Ankylosing spondylitis (AS)

Ankylosing spondylitis (AS), also called Morbus Bechterew or spondylitis ankylosans, is a systemic disease characterised by painful inflammation of the axial skeleton, the large peripheral joints, and the digits. Occasionally, other joints or organs can be involved. Currently it is believed that AS is caused by an autoimmune reaction; ankylosing spondylitis is assumed to be an autoimmune disease.

Predominant symptoms are marked back stiffness and stiffness of hips, neck and the chest wall. In about 40% of patients the eyes are affected with inflammation called uveitis or iritis. Back stiffness due to ankylosing spondylitis is often improved after exercise. Ankylosing spondylitis affects men more than women. Most patients (90% of the Kaukasian population) show a genetic marker called HLA-B27. However, this gene doesn’t necessarily lead to ankylosing spondylitis.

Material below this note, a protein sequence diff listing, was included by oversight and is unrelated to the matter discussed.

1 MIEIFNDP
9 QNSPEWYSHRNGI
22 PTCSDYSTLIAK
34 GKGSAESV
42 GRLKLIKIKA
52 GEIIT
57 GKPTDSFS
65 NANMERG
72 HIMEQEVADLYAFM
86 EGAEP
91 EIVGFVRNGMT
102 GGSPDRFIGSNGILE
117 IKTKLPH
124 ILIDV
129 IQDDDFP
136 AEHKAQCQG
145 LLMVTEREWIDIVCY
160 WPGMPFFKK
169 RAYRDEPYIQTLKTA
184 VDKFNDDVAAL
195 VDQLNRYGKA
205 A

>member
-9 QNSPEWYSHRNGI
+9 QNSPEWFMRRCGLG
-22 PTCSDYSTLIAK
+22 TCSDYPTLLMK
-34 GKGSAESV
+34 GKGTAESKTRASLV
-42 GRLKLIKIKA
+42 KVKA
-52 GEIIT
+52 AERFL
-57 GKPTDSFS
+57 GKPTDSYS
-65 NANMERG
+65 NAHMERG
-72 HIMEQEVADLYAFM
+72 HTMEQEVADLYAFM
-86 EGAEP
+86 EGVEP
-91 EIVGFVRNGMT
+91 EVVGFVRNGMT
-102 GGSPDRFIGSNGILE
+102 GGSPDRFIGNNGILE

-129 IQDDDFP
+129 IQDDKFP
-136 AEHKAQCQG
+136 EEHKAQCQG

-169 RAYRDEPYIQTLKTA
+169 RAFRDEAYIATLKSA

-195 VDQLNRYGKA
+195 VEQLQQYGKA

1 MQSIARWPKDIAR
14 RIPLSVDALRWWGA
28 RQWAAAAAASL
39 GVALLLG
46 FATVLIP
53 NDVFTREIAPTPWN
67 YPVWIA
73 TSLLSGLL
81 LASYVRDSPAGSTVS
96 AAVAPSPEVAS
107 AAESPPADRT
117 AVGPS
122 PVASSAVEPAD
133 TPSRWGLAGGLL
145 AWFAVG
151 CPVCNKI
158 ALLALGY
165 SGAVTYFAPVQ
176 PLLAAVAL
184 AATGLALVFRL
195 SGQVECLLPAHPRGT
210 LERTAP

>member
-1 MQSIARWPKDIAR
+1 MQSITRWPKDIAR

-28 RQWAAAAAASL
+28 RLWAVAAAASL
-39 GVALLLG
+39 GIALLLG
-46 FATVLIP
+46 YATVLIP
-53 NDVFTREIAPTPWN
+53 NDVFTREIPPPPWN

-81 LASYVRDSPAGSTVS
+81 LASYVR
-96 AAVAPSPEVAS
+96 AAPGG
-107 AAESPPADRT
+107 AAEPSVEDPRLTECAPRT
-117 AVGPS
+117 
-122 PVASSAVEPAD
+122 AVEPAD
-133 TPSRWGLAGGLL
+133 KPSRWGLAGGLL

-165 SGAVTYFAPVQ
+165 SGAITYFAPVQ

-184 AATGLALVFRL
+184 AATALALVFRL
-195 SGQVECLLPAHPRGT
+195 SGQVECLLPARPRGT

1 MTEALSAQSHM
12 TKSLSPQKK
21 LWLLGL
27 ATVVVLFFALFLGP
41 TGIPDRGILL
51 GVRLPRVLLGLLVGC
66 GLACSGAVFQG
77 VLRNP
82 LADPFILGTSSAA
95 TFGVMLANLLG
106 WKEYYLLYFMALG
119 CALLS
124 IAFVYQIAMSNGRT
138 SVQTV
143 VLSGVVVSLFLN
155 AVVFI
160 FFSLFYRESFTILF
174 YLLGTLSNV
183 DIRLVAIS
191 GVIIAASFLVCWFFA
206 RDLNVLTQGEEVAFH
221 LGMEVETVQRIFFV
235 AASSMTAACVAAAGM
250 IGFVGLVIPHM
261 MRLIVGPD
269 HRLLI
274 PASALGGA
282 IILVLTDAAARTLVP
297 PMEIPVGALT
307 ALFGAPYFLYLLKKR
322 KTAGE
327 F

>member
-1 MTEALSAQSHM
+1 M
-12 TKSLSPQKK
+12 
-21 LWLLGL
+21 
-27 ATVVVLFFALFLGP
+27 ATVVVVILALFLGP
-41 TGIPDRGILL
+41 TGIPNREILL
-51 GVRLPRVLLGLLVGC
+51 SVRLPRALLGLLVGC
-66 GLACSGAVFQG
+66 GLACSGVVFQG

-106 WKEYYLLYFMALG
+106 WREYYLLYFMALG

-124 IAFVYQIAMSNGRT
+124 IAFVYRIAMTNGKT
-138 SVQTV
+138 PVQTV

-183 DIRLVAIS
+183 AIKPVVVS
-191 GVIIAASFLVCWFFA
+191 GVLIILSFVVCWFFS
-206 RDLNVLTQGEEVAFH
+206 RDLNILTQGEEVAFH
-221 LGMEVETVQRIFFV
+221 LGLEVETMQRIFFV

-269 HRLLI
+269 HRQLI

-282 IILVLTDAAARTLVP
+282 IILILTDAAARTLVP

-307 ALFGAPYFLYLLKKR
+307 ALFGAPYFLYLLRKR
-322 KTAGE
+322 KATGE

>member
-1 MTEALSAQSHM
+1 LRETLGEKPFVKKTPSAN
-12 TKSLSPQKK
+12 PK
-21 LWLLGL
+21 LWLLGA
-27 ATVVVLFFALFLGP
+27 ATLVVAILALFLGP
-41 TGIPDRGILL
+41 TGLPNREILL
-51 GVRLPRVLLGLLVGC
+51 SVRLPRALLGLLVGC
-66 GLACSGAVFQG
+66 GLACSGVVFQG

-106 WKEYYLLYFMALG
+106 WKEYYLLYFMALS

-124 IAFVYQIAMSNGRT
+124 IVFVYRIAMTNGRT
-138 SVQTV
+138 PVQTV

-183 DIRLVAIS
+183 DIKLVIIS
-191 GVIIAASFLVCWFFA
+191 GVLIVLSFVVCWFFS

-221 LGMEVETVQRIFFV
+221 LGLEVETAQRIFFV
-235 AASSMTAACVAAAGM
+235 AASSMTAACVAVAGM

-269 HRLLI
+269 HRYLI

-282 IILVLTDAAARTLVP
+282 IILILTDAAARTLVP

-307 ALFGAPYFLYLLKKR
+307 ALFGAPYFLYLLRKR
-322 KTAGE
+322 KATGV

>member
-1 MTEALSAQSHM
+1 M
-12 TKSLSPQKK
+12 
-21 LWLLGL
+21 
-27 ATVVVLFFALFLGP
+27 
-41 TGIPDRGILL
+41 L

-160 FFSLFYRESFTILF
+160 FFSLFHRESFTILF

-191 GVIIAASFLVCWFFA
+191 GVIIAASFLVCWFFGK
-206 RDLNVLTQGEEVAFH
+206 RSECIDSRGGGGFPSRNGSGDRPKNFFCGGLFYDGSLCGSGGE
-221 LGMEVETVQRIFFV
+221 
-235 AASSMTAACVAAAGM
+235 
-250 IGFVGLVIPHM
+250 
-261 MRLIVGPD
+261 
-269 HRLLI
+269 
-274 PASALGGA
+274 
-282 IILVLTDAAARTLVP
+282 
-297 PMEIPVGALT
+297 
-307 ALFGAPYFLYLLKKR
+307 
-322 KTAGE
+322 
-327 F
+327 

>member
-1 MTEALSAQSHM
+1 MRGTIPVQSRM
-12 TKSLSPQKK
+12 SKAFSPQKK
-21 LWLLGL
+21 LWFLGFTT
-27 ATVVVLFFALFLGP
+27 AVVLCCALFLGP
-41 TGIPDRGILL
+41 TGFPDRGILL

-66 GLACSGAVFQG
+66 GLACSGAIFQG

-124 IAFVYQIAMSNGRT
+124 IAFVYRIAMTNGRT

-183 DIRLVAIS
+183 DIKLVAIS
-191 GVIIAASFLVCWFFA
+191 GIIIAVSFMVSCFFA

The disease is usually diagnosed during the teenage years, the twenties, or thirties. Particularly in young men ankylosing spondylitis should be suspected in patients with nocturnal back pain and kyphosis, diminished chest expansion, Achilles tendinitis, or unexplained anterior uveitis. Diagnosis requires showing sacroiliitis on x-ray or magnetic resonance imaging. ESR and other acute-phase reactants (e.g., C-reactive protein) are inconsistently elevated in patients with active AS. Laboratory tests for rheumatoid factor and antinuclear antibodies (ANA) are negative.

 

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